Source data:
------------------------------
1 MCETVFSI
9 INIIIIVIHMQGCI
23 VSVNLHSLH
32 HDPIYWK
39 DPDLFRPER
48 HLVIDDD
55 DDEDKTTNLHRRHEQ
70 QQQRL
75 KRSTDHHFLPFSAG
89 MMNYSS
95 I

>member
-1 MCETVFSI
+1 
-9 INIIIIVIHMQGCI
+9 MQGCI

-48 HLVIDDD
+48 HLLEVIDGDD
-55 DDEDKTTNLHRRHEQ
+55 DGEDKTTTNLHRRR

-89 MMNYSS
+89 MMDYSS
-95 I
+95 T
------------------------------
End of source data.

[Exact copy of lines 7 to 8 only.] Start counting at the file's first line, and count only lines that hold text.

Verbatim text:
55 DDEDKTTNLHRRHEQ
70 QQQRL